Recognising and understanding the sign of stress in our lives is just the first step towards managing it. We may not be able to eliminate stress altogether because life happens, but we can learn to cope better to make our lives a little easier to manage.
Some of the most common stressful life events for adults may include:
- Death in the family
- Relationship breakdown
- Financial issues
- Injury, illness or chronic pain
- Job loss
It’s good to remember that stress isn’t always bad; it can drive us to meet certain challenges in life and we all have those. These may include work-related challenges, a pressing appointment or a pending exam. There are no limits, whatever the challenge may be, remember in small doses stress can assist to motivate us to handle those situations better when under pressure.
The concern is when we are continually stressed, day in and day out that it becomes a problem and our mind and bodies suffer. Before we know it, we are confronted with health problems such as:
- Depression and anxiety
- Chronic physical pain
- Sleep disorders
- Digestive problems
- Autoimmune diseases
- High blood pressure
- Heart disease
- Weight problems
- Skin conditions
- Memory loss
If this is you and you are experiencing one or more of these problems, or something completely different then it is time to take action, make changes so that you can manage your stress levels in a more productive manner. Stress management gives us the opportunity to reassess things in our lives before it becomes too late and we are bogged down with health issues.
I believe that one of the best ways to identify stress, and I use this approach with my clients, is to keep a journal. It can be effective to write down your challenges, your negative thoughts, feelings and frustrations, what makes you anxious or overwhelmed and what you find difficult to cope with.
Recognising our stressors and what triggers them is the first step in managing them and making positive change. We may not be able to eliminate all of our stress but we can certainly be more self-aware and improve our coping strategies, identify what triggers the stress and reflect on ways to be able to change it. Changing negative behaviour is a personal thing that will be different for each one of us and should be tailored to suit our individual lifestyles.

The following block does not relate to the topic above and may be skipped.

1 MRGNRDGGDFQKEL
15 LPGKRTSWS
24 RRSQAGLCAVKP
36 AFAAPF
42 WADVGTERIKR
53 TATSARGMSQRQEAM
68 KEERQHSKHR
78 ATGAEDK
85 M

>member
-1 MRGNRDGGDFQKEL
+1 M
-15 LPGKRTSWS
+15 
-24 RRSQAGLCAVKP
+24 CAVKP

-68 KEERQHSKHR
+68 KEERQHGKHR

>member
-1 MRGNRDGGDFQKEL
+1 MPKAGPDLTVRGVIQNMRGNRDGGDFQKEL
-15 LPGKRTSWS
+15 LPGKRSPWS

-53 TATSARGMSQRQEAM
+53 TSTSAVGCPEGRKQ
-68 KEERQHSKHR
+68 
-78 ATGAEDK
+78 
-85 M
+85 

Improving our ability to handle stress may include:
- Physical activity (walking, running, swimming, pilates, dancing)
- Connecting with others (spending time with people who make us feel good)
- Engage our senses of sight, sound, touch, taste, smell (look at something beautiful, listen to music, cuddle an animal, have a cup of tea, smell the roses)
- Learn relaxation techniques (yoga, meditation mindfulness, relaxation music or exercises)
- Eat a healthy diet (include foods from the five food groups of vegetables and legumes, fruits, grains and cereals, lean meats, poultry, fish and eggs and milk, yoghurt and cheese)
- Good quality rest (getting better sleep for less stress and a more productive and emotionally balanced lifestyle)
If high levels of stress continue and you are struggling to find ways to alleviate the stress and it is interfering with your enjoyment in life, it may be time to seek some professional help. A Counsellor can help you identify the behaviours and situations that are contributing to your stress and suggest changes, new behaviours and management skills that you can learn, to handle the anxiety associated with the stress, gain some balance and improve life in general.